08/18/2005 11:00PM

Two siblings, both can win

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VANCOUVER, British Columbia - Trainer Robbie Anderson is hoping for a rarity to occur at Hastings on Sunday. Anderson trains Regal Red and her half-brother Commodore Craig. Both have excellent shots at winning stakes races on the Sunday card. Regal Red will likely be favored in the Cover Girl Handicap and Commodore Craig is a serious contender in the Hastings Speed.

"It would be nice to see a brother-sister double," said Anderson. "It's not very often that you get a brother and sister that have legitimate chances running in stakes on the same day."

They are both out of Sophie J, who was one of the best fillies to ever run at Hastings. She won 9 races, counting 7 stakes, from 13 starts, and she won the Grade 3 Ballerina here as a 3-year-old. She finished second as the 127-pound highweight in the Ballerina as a 4-year-old and that turned out to be her last race.

When Regal Red came up with a saucer fracture following her win in the Strawberry Morn Stakes last April, there were concerns that her racing career would be cut short. The good news is that she appears to be completely recovered, and Anderson is using the Cover Girl as the starting point in order to get Regal Red ready for the $150,000 Ballerina Breeders' Cup on Oct. 15.

While it's been almost four months since Regal Red last raced, Anderson expects her to run her race. If she does, she'll be tough to beat. After all, she's won six straight stakes races and her only loss came when she debuted in a 3 1/2-furlong maiden special weight race as a 2-year-old.

"I'm happy with the way she's coming up to the race," said Anderson. "We've been X-raying her every two weeks and the fracture appears to be completely gone. It's a go."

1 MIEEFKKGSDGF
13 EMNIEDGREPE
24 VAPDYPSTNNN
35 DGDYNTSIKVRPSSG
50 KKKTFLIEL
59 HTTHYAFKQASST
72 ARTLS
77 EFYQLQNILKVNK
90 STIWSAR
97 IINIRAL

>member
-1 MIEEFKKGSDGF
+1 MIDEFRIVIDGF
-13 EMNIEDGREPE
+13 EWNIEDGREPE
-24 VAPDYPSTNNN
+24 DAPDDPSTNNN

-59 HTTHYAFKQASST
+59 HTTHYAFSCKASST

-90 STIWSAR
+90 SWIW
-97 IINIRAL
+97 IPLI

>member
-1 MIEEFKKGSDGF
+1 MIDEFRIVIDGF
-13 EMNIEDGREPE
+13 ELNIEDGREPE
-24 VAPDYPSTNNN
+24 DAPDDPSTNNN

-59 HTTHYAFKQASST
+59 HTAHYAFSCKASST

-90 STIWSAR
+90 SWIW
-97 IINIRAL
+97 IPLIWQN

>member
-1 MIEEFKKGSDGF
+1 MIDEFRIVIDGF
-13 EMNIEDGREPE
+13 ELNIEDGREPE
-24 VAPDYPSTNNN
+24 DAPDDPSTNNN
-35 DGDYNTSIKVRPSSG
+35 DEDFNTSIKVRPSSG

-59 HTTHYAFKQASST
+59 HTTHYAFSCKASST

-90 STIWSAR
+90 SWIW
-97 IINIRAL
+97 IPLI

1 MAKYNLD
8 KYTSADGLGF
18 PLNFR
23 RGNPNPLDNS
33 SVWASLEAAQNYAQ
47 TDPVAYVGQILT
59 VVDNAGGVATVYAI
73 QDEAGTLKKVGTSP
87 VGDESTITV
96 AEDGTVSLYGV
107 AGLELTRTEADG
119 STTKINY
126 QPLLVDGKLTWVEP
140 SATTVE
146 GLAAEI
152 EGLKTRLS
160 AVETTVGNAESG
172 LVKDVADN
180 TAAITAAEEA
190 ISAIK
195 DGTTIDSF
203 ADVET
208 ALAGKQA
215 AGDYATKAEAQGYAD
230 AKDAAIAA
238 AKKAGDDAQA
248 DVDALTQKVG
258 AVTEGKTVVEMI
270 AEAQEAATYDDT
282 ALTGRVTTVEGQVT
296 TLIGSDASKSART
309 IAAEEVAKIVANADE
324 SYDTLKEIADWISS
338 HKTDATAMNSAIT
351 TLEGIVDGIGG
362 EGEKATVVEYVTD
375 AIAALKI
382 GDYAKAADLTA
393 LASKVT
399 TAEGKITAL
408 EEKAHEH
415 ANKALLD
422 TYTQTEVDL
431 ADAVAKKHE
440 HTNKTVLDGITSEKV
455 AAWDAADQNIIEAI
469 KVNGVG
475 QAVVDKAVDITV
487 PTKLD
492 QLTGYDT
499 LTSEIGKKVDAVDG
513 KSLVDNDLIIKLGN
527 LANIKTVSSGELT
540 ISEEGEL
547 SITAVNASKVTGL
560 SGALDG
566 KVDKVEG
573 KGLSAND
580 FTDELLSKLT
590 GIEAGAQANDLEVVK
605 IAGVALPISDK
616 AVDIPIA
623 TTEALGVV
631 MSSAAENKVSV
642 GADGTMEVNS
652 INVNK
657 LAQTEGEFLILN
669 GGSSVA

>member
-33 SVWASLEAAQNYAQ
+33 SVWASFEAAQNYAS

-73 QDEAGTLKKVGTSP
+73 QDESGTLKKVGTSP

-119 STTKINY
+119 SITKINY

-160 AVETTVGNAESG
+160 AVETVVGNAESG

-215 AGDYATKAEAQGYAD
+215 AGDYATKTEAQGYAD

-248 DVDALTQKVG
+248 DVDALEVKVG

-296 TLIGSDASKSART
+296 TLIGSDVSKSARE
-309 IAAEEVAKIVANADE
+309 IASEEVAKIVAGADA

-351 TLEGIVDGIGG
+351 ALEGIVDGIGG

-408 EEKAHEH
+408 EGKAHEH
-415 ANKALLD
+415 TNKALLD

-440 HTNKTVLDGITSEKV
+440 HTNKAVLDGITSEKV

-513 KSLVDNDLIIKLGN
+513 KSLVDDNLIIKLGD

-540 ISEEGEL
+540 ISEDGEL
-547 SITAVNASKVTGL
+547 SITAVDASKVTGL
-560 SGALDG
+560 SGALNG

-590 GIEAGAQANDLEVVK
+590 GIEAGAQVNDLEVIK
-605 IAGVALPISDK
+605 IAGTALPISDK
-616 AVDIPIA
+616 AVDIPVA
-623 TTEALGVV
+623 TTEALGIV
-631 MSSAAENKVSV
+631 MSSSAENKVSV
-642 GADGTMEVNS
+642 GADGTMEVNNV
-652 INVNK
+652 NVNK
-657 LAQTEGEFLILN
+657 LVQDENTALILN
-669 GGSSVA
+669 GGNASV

After a long period of light jogging, Regal Red began training in earnest in mid-July. When it was time to set her down for some serious work, Anderson found it hard to find a horse that could keep up with Regal Red during her morning workouts.

"We tried to hook her up with one our own horses but she inhaled him a lot sooner than I wanted," he said. "I guess he just wasn't enough horse, and frankly it's hard to find anything that can keep up with her right now. She's very eager. We'll just keep our fingers crossed, hope she runs well, and that she comes back good."

Commodore Craig hasn't been as sensational as Regal Red, but the 6-year-old gelding has been a solid horse throughout his career. He's won six races and has hit the board in 25 of his 30 starts. He has earned $260,349. He's coming off of a gutsy win in the B.C. Cup Sprint Aug. 1 and Sunday's race should set up in a similar fashion.

Columbia Moon and Five Point Star figure to battle it out early and Commodore Craig, who has tactical speed, should get another perfect stalking trip.

"I was especially happy with his win in the B.C. Cup Sprint because he tries so hard every time and he's been unlucky not to have won more races," said Anderson. "He came out of his last race in good order, and he came back and worked real well again. I'm just hoping for another good race out of him."

While Anderson has a clear agenda for Regal Red, he wasn't sure what he was going to do with Commodore Craig after he runs Sunday.

"If I could run him in a mile and a sixteenth allowance race I might try him in the Winston Churchill," he said. "I don't want to try and get him to go a mile and eighth without some kind of prep. Or, maybe they'll be able to fill some allowance sprints. We'll just have to wait and see."

Local hope in Longacres Mile

Meanwhile, trainer Terry Jordan entered Quiet Cash in the Hastings Speed, but according to Jordan, "we're going to send him to Emerald to run in the Longacres Mile."

Quiet Cash will be shipped to trainer Grant Forster for the Mile, to be run Sunday.

Trainer John Snow was hoping to run Roscoe Pito in the Mile but the 2003 local horse of the year came back with blood trickling out of his nose when he worked five furlongs last week.

"He didn't bleed internally," said Snow. "He just burst a blood vessel in his nose. I would have loved to run him in the Mile, but you can't run in a race like that unless everything is perfect.

"He's back in training and if all goes well he could run in the Randall Plate next Sunday."